Traditional German cuisine is often simply summed up with one four-letter word: pork. The uniting factor throughout the current sixteen German states is that regardless of which restaurant you choose - if it describes itself as traditional - you are bound to find a propensity of the other white meat. Berlin is hardly different; the traditional cuisine here inspired by East Prussian cookbooks from the 18th and 19th century - and the millions of refugees that poured into the region at the end of World War Two. The regional delicacy of Eisbein (a boiled pork leg served with mushy peas and potatoes) being the perfect introduction. Like most traditional eats this too comes with a story, that Berliners once used to give their children the bone from this cut of meat to use as an ice skate.

Balance that however with Berlin status as the world's vegan capital - with a large number of restaurants, cafes and supermarkets not only preferring organic pesticide-free produce but invariably offering meat-less vegan alternatives.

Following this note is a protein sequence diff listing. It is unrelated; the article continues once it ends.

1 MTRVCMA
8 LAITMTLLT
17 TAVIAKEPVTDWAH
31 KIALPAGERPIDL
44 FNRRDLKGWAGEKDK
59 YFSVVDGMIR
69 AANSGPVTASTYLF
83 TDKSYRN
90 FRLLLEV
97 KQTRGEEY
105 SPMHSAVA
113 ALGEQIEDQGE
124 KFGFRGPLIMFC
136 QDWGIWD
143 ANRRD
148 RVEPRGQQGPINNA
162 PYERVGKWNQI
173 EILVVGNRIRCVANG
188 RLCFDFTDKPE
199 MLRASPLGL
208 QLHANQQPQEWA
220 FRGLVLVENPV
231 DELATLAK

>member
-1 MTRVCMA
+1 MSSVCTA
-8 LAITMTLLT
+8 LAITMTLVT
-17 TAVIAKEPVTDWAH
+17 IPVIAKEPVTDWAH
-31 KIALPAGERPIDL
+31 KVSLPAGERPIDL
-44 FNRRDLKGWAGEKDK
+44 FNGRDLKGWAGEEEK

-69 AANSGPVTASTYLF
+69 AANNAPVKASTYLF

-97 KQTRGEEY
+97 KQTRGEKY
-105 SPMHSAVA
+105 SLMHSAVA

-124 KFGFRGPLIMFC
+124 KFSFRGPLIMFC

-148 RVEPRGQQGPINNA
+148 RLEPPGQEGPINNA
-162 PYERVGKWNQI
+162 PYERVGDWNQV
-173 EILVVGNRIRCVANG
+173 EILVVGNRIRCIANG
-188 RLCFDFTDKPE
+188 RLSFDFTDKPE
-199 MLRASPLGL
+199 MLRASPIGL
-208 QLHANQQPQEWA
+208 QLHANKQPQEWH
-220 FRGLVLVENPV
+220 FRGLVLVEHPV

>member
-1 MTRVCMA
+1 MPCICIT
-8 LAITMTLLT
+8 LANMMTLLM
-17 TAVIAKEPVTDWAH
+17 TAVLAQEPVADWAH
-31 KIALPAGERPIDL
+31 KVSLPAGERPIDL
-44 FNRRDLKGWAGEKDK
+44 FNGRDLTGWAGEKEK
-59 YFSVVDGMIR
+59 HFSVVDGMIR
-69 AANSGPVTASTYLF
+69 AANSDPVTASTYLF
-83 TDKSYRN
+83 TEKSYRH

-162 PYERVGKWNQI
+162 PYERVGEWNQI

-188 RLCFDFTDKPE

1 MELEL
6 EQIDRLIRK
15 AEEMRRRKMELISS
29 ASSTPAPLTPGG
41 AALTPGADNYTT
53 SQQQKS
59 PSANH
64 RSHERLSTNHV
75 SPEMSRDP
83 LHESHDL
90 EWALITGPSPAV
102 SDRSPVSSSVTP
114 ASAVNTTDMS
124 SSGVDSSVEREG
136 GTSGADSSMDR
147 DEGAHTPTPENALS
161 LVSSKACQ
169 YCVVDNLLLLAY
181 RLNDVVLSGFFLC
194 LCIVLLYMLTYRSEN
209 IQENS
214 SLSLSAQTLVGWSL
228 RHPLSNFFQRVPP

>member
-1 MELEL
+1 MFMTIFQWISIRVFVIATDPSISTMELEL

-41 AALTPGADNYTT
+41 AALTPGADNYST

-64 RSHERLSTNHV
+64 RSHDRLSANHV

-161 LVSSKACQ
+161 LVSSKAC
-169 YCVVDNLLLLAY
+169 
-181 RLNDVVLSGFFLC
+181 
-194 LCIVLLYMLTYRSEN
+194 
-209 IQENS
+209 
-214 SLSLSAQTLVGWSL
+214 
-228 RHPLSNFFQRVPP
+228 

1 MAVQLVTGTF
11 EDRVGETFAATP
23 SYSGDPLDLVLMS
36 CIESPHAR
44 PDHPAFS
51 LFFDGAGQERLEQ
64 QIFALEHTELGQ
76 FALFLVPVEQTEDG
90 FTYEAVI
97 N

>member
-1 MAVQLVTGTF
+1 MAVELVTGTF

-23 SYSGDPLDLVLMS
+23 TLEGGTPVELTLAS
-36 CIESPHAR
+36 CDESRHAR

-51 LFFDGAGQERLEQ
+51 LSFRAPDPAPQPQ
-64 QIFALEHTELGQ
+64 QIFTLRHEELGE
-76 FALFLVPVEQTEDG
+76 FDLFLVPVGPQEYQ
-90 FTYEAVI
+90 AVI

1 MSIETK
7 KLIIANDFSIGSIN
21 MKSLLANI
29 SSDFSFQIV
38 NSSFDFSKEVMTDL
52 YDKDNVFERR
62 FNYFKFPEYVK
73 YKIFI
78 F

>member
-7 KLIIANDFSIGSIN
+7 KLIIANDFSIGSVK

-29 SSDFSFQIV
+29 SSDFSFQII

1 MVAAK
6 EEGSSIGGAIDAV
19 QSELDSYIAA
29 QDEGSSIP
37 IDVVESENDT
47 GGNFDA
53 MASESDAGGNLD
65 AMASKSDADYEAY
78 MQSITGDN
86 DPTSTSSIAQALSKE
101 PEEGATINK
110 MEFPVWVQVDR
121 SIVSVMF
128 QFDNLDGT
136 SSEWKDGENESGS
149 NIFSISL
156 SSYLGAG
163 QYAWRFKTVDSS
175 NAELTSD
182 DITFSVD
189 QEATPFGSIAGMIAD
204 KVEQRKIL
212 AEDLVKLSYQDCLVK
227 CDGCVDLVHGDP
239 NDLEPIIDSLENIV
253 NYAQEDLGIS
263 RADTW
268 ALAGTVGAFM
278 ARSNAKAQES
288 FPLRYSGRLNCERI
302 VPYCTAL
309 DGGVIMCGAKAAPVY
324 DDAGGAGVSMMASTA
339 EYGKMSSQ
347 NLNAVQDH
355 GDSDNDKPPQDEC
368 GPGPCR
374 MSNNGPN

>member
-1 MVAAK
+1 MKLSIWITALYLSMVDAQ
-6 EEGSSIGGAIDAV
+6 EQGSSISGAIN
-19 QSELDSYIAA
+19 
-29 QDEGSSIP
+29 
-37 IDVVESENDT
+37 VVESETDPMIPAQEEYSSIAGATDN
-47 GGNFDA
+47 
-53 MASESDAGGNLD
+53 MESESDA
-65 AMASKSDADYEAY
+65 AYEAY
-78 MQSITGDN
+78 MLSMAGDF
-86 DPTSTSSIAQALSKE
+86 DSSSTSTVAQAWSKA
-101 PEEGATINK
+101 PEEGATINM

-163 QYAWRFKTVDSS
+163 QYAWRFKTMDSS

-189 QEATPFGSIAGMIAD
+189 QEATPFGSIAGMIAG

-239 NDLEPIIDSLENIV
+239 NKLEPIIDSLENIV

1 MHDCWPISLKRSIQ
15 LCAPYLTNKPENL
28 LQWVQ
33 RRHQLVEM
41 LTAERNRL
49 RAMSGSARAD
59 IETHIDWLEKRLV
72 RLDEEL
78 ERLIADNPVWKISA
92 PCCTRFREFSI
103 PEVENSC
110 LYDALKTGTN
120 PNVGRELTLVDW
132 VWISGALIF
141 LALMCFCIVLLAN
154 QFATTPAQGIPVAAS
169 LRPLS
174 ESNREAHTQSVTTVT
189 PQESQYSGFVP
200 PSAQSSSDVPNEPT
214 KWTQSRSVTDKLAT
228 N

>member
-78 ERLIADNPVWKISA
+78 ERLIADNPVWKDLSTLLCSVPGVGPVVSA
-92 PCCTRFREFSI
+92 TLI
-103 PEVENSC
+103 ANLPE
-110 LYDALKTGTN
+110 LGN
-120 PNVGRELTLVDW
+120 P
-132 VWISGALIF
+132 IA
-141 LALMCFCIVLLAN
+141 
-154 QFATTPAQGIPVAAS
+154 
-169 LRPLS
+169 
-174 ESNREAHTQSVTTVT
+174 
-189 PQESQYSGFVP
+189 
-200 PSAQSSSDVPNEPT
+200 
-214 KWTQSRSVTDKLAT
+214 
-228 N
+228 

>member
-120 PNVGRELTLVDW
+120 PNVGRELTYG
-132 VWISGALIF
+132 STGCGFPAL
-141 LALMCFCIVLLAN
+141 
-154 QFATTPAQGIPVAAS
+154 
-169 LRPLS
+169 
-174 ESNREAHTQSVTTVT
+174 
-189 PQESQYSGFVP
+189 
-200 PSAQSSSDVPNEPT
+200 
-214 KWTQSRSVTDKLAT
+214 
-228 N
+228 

The third wave coffee scene in Berlin is burgeoning; Berliners jokingly blame Australian expats for taking over the cafe scene. Israeli-Palestinian cuisine has become fashionable as Berlin now boasts the fastest growing Israeli Jewish population in the world.

Seasonal regional specialities, such as Spreewalder Gurkens, Brandenburg Strawberries and regional Chanterelle mushrooms are world renowned.

To sample the typical Berlin kitchen now is to rightly journey into the unexpected.

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Read This:50 Kitchens, One City by Stephanie Drescher and Julia Lorenz